Fintech 2.0 is ready for a rapid roll-out, says Medici report
The fintech industry has laid a strong foundation in the country, and now newer business models and use cases are emerging, which will only strengthen the segment
The fintech revolution in the country witnessed the rush of consumers, startups, and financial institutions onto the digital platform where online peer-to-peer transaction had the dominance through various forms.
Medici, a global fintech research and innovation platform, in its India Fintech report 2020, noted,
“Over the last decade, the Indian fintech ecosystem has witnessed a plethora of innovations. The first wave of disruption in financial services was led by digital payment startups, followed by digital lending, wealth management, and insurtech startups.”
This evolution has now led to fintech 2.0, where there are new use cases emerging with completely different models. This has led to the emergence of new segments and also fresh innovations in the existing platforms in the fintech world. The following below are some of the emerging segments according to the Medici report.
Neobanks aim to redefine customer-centric consumer and business banking experiences. Problem statements being addressed include fully digitised account opening, free debit cards, instant payments, personal finance advisory, cash flow analysis and projections, GST-compliant invoicing, and accounting integration.
According to the report, with fintech segments like payments and digital lending getting overcrowded, investors' interest has shifted towards India’s neobanking.
In their efforts to become a part of the next wave of fintech innovation, venture capital and private equity investors have started to invest heavily in neobanking startups.
Today, digital lending fintechs are targeting the unmet demand from Indian MSMEs as well as consumers for credit. Many banks in India have so far focussed on highly creditworthy segments primarily due to a lack of credit history of others.
Now, with more access to data such as transaction, behaviour, app-based location information, social data, and more, these new lending models aim to increase this threshold by an additional 10–15 percent, which is a huge market opportunity.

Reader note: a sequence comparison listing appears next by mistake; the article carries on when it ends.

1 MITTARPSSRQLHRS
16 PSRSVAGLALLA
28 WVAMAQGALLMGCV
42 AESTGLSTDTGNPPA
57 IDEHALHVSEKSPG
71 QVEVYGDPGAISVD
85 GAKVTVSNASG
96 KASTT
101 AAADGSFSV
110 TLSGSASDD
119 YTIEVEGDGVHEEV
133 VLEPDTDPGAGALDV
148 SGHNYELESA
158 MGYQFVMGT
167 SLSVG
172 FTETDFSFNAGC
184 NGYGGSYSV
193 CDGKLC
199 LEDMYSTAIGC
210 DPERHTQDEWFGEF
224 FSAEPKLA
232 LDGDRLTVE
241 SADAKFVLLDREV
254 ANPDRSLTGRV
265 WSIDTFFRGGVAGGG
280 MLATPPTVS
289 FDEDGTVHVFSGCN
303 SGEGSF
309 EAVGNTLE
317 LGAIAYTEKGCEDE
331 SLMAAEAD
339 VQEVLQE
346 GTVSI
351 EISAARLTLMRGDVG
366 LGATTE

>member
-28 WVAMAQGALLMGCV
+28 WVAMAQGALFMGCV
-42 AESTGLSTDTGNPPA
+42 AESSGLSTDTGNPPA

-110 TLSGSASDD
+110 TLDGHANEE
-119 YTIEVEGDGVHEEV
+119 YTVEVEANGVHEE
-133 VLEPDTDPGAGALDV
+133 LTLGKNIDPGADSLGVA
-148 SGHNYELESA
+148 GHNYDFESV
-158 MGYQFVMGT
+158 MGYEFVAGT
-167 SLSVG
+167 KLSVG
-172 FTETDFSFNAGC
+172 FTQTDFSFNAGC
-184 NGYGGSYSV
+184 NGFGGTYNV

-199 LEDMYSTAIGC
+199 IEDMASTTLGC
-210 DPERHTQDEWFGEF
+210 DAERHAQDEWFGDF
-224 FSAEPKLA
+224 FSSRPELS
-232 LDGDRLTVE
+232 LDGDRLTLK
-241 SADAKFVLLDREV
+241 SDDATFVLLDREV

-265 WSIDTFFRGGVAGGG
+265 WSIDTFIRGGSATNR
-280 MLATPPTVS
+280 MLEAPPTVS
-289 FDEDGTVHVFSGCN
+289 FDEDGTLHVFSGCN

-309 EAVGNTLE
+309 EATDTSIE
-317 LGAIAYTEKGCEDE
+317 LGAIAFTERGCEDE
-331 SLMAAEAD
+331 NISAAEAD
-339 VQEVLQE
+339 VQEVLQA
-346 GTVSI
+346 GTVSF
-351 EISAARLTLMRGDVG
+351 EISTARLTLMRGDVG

In consumer credit, the urban population is likely to leverage fintech lending services to avoid heavy documentation. The rural population (which is new to credit) can benefit from alternative credit scoring mechanisms to avoid loan sharks. This would provide access to a market with over 300 million unbanked households.
India has witnessed a phenomenal increase in the wealthy population in the last few years. Against this backdrop, the country has see many advancements in the wealth management industry. There has been a democratisation of investment advisory services, where wealth managers are leveraging technology to offer low-cost investment advisory to mass segments.
The various technology platform in these areas include robo-advisors, thematic investment, discount broking models, ecommerce firms, and digital wallets, offering investment products, goal-based investing in mutual funds, etc.
Here, the UPI is acting as a key enabler for the wealthtech startups and also expanding their digital footprint.
The InsurTech landscape is quite nascent in India. The current insurance penetration is quite low, i.e., 2.76 percent in life insurance, and 0.93 percent in non-life insurance compared to the global average of 6.5 percent. ‘Lack of customer trust’ remains the key challenge facing the insurtech segment, and so far, industry players have found it as a hard nut to crack.
The players are able to attract consumers through various models like preventive insurance models, which cuts across segments like health, home, automotive, equipment, etc.
Sachet insurance has started to gain popularity, which is priced as low of Rs 10 to make it affordable for users to get covered under insurance worth lakhs of rupees.
Edited by Megha Reddy